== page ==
By 1912, Langford was in good enough shape to build his own shop at 1254 North Main. Economy Baler's first building was a 35 by 70 foot shed, large enough for fifteen employees. By 1916, the company had expanded into two additional stucco buildings complete with machine shop, forge shop, assembly line, printing, woodworking machinery, and electrical shop. At the north end he built a tall shed for his electric crane. Langford's son, Bob, remembers that the sign on its roof--"World's Largest Baling Press Mfgr."--was so large that it served as a landmark for early pilots.
As his business prospered, Langford became well known in town. Almeda Koebler, who worked as a cook for the Langfords in the 1930's, when they lived on Woodside Road and summered at Winans Lake, remembers Langford as a large man, partly bald, very friendly and outgoing. He loved jokes so much that he would pay people 25 cents to tell him a new one. He was also a practical joker. Anecdotes handed down include one about a chair in his office that collapsed when someone sat in it and another about rubber hooks on the wall that confounded first-time visitors when they tried to hang their coats on them.
By 1925, Economy Baler was able to claim that Ann Arbor made more baling presses than any city in the world. Langford employed 100 men who worked fifty hours a week year-round; had branch offices and salespeople in practically every important city in the country; and was continually adding new presses to handle everything from tin cans to tobacco.
In 1937, Economy Baler built a new office building facing Main Street. Architect Douglas Loree designed a "modernistic" building with glass block windows across the front. Bob Langford, who worked in the purchasing department of the new building, remembers that the glass block let in light but got so cold in the winter that frost sometimes formed on the inside.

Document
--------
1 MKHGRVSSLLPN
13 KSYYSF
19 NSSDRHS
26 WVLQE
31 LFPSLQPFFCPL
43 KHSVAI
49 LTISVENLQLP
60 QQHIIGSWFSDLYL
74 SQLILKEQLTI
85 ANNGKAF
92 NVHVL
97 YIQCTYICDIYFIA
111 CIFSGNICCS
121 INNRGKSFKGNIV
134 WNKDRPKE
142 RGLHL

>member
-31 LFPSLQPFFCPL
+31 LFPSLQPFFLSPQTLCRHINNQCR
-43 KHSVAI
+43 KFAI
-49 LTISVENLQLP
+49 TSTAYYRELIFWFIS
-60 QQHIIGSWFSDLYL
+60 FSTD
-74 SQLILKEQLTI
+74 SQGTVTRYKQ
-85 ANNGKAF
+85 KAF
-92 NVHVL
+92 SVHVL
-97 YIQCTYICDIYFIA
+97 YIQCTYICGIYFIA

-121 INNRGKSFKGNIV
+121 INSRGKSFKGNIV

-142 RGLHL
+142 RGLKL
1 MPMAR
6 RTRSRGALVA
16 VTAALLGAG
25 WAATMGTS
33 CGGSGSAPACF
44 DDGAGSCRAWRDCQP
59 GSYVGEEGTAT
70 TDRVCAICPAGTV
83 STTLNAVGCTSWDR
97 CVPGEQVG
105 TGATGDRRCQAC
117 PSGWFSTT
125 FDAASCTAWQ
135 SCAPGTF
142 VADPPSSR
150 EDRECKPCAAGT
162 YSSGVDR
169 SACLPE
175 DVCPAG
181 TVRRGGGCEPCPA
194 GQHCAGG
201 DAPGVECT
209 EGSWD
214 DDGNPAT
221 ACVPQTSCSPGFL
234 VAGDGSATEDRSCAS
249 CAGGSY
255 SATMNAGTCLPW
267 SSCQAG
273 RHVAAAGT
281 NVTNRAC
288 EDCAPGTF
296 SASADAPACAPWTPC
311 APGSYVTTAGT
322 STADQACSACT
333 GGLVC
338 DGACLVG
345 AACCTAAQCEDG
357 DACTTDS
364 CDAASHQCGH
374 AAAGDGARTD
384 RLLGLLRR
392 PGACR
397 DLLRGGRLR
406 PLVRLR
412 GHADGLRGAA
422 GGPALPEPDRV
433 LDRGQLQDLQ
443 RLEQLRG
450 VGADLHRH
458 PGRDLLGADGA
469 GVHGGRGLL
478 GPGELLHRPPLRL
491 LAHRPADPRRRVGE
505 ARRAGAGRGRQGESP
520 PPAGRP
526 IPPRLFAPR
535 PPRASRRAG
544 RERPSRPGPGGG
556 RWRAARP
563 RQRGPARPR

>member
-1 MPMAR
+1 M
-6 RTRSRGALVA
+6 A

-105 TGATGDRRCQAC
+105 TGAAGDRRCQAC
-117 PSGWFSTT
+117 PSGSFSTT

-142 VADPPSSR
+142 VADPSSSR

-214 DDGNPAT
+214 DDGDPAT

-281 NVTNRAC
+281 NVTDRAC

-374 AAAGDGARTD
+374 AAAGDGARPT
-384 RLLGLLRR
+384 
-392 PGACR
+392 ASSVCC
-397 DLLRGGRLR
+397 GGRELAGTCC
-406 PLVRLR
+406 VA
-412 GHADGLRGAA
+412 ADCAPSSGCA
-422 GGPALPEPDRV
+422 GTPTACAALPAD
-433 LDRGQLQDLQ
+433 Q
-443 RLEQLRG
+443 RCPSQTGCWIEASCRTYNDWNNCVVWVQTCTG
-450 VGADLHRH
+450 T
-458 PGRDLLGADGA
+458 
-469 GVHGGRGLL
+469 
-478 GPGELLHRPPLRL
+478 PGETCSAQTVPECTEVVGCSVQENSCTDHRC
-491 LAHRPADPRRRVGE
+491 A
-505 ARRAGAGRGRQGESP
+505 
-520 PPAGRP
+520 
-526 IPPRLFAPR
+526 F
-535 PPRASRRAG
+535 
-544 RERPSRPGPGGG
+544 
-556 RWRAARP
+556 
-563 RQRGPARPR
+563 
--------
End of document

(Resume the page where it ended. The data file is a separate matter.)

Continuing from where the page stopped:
Economy Baler continued to thrive after World War II, developing several more special balers including a huge cotton press and a scrap-metal baler that could swallow a whole auto body. By then George Langford was ready to retire. Bob Langford might have taken over his father's business, but although he had worked there, he did not feel right about going in as manager over the heads of older, more experienced people. So in 1945, George Langford sold his controlling stock, taking care to find a buyer who would keep the facility in Ann Arbor. (Bob Langford started his own Ann Arbor business and later developed properties on Huron View Boulevard and Research Park Drive.) George Langford died in 1956.
Economy Baler closed in 1976, when the last owner, American Baler Company, merged the Ann Arbor operation with their plant in Bellevue, Ohio. The company buildings were owned by Lansky's junkyard until 1978, when they were purchased by the Michigan Automotive Research Corporation. MARCO, which does contract testing of engines, transmissions, and vehicles, has adapted the buildings to its own uses. According to MARCO's Mike Boerma, the only indoor remnants of the buildings' original function are the welding outlets on the walls. The exteriors have been modernized, except for the structure closest to the river. It is still stucco, as it was in 1916, and the name painted on the wall is still discernible: "Economy Baler Company."